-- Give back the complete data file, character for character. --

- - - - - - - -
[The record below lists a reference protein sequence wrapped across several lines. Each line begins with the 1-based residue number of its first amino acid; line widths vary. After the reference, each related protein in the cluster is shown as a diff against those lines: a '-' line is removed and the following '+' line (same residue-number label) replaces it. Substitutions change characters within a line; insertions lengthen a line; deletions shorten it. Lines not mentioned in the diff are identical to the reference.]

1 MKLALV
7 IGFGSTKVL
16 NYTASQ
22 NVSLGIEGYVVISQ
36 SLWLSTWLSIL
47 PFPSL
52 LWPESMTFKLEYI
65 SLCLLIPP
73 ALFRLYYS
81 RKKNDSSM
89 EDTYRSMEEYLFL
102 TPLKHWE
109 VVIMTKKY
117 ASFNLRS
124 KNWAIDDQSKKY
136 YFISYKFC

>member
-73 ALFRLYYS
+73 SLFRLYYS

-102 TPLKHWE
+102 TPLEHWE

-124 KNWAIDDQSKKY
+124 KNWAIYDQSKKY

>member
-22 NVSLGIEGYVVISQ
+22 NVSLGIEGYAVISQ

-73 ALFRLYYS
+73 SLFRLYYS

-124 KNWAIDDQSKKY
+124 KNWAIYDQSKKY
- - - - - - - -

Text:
[The record below lists a reference protein sequence wrapped across several lines. Each line begins with the 1-based residue number of its first amino acid; line widths vary. After the reference, each related protein in the cluster is shown as a diff against those lines: a '-' line is removed and the following '+' line (same residue-number label) replaces it. Substitutions change characters within a line; insertions lengthen a line; deletions shorten it. Lines not mentioned in the diff are identical to the reference.]

1 MKLALV
7 IGFGSTKVL
16 NYTASQ
22 NVSLGIEGYVVISQ
36 SLWLSTWLSIL
47 PFPSL
52 LWPESMTFKLEYI
65 SLCLLIPP
73 ALFRLYYS
81 RKKNDSSM
89 EDTYRSMEEYLFL
102 TPLKHWE
109 VVIMTKKY
117 ASFNLRS
124 KNWAIDDQSKKY
136 YFISYKFC

>member
-73 ALFRLYYS
+73 SLFRLYYS

-102 TPLKHWE
+102 TPLEHWE

-124 KNWAIDDQSKKY
+124 KNWAIYDQSKKY

>member
-22 NVSLGIEGYVVISQ
+22 NVSLGIEGYAVISQ

-73 ALFRLYYS
+73 SLFRLYYS

-124 KNWAIDDQSKKY
+124 KNWAIYDQSKKY